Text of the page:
figure 3

Raman spectra of (spectrum a) graphite powder, (spectrum b) graphite oxide, and (spectrum c) rGO-TiO 2 composite.

Figure 4 shows the XRD patterns of graphite oxide and the rGO-TiO2 composite. The XRD pattern of graphite oxide (Figure 4, spectrum a) showed that the interlayer distance obtained from the characteristic (001) peak is ≈ 0.93 nm (2θ = 9.50°), which matches well with the values reported in literature [16, 20, 36]. This confirmed that most of the graphite powder was oxidized into graphite oxide by expanding the d spacing from 0.34 to 0.93 nm [20, 37]. The large interlayer distance of graphite oxide could be attributed to the presence of oxygen-containing functional groups such as hydroxyl, carboxyl, carbonyl, and epoxide [38]. Figure 4 (spectrum b) shows the XRD patterns of the rGO-TiO2 composite. The peaks at 25.3°, 37.8°, 48°, 53.9°, 55.1°, 62.7°, 68.8°, 70.3°, and 75.0° can be indexed to the (101), (004), (200), (105), (211), (204), (116), (220), and (215) crystal planes of a pure tetragonal anatase phase (space group, I41/amd; JCPDS no. 21–1272) with lattice constants a = 3.78 Å and c = 9.50 Å [39, 40]. Crystal facet (101) was the main crystal structure of the anatase TiO2 due to its maximum peak intensity. No rutile phase was detected due to the low reaction temperature employed in this work. The average crystal size of the TiO2 nanoparticles in the composite was calculated to be ca. 8.1 nm based on Scherrer's equation. No diffraction peaks from impurities and other phases could be detected, thus indicating that the product was pure and well crystallized. Notably, the typical diffraction peaks of graphene or GO were not found in the XRD pattern of the composite. A possible reason for this observation was that the most intense diffraction peak of graphene (2θ = 24.5°) [41] could be shielded by the main peak of anatase TiO2 at 25.3°.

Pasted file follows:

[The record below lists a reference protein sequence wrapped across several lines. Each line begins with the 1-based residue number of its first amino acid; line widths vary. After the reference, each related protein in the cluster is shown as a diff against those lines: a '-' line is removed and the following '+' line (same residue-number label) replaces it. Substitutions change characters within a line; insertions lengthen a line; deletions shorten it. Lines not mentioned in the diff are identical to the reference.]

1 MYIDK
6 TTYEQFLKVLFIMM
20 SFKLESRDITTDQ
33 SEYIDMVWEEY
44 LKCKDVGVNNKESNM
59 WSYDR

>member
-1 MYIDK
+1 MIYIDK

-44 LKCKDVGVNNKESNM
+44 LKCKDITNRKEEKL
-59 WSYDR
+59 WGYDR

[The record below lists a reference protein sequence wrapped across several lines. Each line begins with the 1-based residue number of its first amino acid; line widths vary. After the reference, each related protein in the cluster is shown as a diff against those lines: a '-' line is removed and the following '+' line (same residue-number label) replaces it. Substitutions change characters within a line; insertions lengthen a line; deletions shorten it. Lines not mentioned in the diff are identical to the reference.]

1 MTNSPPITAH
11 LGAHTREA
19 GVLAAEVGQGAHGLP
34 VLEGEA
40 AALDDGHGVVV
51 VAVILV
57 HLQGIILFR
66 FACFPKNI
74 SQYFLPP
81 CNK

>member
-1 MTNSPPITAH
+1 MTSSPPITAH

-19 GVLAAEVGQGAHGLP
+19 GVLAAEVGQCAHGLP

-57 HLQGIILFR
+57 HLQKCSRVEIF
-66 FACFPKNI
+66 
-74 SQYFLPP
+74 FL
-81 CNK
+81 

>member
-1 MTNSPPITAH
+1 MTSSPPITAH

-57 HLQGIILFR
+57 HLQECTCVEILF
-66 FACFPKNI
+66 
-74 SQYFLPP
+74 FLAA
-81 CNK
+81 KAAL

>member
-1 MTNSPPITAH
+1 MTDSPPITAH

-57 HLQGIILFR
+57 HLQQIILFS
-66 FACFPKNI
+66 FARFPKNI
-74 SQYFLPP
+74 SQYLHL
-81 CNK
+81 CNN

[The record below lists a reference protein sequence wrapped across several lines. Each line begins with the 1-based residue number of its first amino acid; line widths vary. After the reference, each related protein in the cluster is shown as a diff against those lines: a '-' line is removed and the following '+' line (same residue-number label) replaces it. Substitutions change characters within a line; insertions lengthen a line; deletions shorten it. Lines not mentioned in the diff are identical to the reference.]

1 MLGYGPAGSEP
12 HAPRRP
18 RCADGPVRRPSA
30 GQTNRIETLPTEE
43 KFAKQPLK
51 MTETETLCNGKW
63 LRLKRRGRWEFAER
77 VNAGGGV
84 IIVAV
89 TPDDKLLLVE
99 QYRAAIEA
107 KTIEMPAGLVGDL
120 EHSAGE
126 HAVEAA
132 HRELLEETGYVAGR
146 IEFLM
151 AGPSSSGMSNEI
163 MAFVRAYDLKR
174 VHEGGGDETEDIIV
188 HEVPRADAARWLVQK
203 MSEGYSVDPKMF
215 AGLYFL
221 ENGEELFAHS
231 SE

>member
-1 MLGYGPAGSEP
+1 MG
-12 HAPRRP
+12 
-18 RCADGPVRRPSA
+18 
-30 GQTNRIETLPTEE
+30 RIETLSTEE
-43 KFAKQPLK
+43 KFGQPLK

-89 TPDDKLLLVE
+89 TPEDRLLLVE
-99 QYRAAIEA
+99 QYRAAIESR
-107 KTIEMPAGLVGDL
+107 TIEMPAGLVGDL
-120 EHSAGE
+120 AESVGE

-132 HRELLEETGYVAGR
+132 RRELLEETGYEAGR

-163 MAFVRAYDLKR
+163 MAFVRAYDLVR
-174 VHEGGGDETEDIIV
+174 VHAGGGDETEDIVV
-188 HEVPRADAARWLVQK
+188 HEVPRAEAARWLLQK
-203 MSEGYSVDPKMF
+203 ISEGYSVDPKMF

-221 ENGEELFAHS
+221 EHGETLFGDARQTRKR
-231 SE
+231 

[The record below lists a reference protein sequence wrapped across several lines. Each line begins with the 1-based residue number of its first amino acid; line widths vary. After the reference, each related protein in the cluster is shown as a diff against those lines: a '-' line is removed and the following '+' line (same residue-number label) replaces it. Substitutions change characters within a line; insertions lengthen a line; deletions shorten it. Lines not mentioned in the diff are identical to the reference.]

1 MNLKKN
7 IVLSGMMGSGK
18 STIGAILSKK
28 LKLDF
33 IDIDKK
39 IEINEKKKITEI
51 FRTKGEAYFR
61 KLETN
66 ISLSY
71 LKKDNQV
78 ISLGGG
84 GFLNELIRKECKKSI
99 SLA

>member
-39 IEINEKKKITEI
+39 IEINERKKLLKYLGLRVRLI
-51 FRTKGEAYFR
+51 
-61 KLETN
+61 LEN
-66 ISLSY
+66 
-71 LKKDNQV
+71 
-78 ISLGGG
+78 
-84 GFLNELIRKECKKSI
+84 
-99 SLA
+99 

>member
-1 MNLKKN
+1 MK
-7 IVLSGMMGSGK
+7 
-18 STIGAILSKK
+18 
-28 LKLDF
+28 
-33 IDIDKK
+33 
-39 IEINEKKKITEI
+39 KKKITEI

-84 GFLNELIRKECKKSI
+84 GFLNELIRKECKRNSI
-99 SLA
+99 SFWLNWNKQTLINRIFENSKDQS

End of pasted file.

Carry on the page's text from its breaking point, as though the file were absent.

Figure 4
figure 4

XRD spectra of (spectrum a) graphite oxide and (spectrum b) rGO-TiO 2 composite.